In the face of a recall, a disaster, or a crisis, too many attorneys counsel their clients to avoid apologizing and to avoid taking responsibility in order to minimize their legal exposure. These lawyers would likely have their clients believe that doing so would “open the floodgates of litigation,” or “provide evidence of wrongdoing that would strengthen claims.”
The truth is that if your company was involved in a large-scale crisis, it will likely face some litigation or at a minimum, a government investigation. And, there are many ways to take responsibility without stating that your company was at fault. In short, focus on solutions and leave the finger-pointing for the courtroom.
If there are a number of people and companies involved in the crisis at hand—there usually are—you may not be solely at fault, or you may not be at fault at all. Nevertheless, it’s important to let the public, your customers, and your employees know that you are stepping up to the plate. By stating that your company is, for example, “doing everything possible to rectify the situation,” or “working closely with authorities and partner companies to bring about a solution,” and “paying the costs of remediation,” you are neither accepting fault or pointing fingers. But, importantly, you are working on repairing the trust of the public, lawmakers, and your regulators.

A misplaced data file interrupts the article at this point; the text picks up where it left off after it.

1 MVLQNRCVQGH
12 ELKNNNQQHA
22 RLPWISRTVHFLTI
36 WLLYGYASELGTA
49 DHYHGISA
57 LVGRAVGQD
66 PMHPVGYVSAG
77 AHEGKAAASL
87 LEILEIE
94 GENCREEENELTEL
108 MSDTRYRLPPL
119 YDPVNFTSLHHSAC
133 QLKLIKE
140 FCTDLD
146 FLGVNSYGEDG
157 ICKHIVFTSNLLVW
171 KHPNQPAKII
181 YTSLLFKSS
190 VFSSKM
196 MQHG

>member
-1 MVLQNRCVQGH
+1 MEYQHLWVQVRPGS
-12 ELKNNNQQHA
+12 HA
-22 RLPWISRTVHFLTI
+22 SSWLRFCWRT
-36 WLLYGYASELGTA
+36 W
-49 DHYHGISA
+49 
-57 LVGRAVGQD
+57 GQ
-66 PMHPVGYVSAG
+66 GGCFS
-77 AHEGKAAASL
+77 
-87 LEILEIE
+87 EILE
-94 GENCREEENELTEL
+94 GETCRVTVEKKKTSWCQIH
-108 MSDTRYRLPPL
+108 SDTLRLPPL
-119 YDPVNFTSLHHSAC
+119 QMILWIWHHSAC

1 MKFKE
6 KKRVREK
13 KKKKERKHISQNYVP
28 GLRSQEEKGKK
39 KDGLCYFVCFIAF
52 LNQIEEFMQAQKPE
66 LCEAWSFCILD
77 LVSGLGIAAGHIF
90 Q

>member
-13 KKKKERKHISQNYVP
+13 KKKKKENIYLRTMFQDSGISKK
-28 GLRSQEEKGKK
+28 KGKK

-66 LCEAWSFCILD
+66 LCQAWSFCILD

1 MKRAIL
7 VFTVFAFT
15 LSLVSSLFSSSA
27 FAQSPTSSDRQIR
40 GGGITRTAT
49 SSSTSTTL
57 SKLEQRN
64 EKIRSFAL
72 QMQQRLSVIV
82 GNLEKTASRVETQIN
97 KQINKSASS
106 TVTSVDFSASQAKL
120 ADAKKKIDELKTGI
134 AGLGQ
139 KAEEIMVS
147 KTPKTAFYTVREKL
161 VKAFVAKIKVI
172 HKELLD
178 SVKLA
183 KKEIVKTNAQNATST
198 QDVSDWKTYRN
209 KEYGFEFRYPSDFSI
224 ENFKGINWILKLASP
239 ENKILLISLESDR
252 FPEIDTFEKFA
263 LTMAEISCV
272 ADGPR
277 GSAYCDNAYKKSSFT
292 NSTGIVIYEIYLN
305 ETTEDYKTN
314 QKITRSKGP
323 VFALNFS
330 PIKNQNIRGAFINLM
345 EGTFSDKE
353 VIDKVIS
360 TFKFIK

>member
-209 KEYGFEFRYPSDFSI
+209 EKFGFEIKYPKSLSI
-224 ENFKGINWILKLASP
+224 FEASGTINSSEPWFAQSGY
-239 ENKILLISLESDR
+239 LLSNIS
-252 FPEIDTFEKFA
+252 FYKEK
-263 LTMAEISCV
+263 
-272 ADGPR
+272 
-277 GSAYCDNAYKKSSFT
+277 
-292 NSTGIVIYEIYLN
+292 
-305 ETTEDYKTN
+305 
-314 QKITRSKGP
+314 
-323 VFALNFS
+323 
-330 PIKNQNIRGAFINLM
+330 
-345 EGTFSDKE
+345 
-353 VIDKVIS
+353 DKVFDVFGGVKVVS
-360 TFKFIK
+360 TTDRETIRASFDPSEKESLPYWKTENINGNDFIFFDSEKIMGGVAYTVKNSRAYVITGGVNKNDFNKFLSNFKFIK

In particular, if your company is involved in a crisis in which people are injured, it is imperative to express some regret about the events that occurred. And, it is possible to craft an apology that does not expose you to additional liability. It’s not easy, but it’s possible. (For more on apologies, see our post, The Art of the Apology).